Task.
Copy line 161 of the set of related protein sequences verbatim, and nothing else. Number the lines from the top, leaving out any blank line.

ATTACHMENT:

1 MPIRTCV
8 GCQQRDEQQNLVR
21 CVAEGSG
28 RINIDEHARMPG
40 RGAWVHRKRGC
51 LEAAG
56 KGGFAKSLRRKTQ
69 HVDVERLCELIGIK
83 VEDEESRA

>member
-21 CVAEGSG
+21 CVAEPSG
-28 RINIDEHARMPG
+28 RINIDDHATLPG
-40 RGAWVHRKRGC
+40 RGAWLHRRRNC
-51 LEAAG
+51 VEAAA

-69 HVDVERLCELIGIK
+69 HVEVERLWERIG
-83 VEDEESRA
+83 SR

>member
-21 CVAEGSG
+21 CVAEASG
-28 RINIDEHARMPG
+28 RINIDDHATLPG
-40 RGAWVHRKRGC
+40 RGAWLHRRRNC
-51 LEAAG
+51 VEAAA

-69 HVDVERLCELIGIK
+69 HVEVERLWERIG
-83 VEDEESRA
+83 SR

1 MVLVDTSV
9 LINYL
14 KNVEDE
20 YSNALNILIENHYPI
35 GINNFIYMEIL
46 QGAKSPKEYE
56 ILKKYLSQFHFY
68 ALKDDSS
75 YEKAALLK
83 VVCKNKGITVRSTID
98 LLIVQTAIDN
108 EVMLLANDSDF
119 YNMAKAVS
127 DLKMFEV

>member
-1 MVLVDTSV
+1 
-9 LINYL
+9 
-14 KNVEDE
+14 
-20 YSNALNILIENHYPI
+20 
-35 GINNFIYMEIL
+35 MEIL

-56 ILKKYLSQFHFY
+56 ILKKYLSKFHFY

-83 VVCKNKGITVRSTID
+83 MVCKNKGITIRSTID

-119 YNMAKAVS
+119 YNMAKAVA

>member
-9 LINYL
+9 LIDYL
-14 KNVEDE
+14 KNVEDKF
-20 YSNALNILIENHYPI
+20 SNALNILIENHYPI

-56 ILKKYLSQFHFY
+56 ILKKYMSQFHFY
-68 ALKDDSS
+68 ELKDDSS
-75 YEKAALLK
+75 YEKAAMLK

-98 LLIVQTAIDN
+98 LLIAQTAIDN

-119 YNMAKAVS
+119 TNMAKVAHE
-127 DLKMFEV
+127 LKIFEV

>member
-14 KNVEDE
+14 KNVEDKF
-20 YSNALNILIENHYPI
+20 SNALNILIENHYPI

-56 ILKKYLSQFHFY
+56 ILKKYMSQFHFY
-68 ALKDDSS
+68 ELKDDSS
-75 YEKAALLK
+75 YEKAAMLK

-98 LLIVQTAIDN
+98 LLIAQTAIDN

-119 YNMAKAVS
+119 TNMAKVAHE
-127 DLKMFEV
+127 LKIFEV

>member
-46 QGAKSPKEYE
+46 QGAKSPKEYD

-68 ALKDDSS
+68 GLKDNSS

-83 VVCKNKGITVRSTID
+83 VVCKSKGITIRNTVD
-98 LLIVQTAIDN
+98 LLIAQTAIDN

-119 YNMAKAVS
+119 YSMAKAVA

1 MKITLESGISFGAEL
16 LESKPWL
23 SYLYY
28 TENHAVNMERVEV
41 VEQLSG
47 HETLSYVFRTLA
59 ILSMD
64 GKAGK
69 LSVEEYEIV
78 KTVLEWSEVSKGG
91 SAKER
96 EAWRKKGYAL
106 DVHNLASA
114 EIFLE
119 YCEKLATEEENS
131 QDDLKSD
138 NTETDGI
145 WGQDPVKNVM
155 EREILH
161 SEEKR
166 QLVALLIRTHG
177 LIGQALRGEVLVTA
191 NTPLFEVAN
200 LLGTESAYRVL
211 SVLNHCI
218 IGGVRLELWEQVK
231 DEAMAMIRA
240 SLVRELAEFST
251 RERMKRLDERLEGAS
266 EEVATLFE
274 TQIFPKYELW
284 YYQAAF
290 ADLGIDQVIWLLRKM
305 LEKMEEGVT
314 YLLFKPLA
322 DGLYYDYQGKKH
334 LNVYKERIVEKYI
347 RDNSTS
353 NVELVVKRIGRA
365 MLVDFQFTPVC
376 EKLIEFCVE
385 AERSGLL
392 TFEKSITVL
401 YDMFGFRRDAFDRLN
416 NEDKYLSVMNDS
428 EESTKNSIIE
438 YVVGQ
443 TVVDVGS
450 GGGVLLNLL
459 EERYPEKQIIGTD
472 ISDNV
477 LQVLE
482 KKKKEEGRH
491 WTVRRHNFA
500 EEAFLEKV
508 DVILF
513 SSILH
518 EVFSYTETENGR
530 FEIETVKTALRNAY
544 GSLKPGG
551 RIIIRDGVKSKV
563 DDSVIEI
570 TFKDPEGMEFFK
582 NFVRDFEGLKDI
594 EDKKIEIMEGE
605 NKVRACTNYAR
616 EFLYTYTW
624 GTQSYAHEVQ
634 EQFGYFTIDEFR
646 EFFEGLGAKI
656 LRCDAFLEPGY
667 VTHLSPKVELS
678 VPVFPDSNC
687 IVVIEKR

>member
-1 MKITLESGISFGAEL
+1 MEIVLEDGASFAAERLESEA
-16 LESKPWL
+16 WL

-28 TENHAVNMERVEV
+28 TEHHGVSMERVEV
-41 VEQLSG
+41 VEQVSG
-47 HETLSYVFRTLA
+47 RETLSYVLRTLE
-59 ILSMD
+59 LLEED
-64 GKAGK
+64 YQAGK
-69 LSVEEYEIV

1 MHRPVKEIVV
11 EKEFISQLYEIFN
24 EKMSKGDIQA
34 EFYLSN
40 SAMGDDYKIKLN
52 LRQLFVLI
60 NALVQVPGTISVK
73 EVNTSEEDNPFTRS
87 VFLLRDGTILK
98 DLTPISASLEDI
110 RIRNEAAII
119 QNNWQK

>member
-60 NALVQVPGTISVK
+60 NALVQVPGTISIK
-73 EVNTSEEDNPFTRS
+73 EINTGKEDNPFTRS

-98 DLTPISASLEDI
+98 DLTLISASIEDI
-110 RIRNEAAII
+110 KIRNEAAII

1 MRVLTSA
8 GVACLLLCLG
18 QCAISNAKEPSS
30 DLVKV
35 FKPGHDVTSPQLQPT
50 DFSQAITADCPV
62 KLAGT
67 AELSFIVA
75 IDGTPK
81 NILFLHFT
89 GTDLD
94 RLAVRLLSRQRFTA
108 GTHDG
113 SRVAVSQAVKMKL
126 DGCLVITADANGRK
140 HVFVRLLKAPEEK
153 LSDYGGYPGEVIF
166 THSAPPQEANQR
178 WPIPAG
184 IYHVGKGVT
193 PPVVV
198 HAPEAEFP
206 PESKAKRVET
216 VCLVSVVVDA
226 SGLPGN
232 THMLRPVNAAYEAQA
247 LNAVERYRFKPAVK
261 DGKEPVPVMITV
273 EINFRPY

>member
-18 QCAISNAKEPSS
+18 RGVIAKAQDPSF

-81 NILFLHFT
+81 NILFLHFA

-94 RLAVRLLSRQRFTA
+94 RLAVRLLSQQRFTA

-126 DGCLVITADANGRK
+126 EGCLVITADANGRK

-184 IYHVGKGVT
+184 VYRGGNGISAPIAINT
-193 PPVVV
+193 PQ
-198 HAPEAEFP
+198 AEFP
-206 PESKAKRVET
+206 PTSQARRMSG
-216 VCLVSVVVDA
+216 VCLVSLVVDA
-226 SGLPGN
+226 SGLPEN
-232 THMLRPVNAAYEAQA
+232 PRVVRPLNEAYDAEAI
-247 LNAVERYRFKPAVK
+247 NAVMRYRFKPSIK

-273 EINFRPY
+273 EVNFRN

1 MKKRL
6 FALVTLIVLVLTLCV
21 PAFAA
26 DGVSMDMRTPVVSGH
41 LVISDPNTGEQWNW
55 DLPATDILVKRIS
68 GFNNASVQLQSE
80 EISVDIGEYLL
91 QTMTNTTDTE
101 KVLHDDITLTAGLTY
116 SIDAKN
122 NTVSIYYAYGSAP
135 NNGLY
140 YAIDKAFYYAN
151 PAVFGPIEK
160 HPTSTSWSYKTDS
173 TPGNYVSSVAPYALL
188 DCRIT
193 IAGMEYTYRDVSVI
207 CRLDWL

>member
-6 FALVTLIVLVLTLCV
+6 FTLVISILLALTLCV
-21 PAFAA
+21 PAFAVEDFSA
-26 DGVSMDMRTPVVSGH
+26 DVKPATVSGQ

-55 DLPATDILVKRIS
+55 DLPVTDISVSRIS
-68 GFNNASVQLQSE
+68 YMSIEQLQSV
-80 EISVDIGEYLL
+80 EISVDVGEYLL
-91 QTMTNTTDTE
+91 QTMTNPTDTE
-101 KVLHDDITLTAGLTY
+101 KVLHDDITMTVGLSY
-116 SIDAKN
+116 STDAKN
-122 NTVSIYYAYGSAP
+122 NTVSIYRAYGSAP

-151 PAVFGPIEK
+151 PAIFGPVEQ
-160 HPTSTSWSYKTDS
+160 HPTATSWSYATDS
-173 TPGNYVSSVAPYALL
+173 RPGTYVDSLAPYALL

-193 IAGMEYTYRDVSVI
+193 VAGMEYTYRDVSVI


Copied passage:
443 TVVDVGS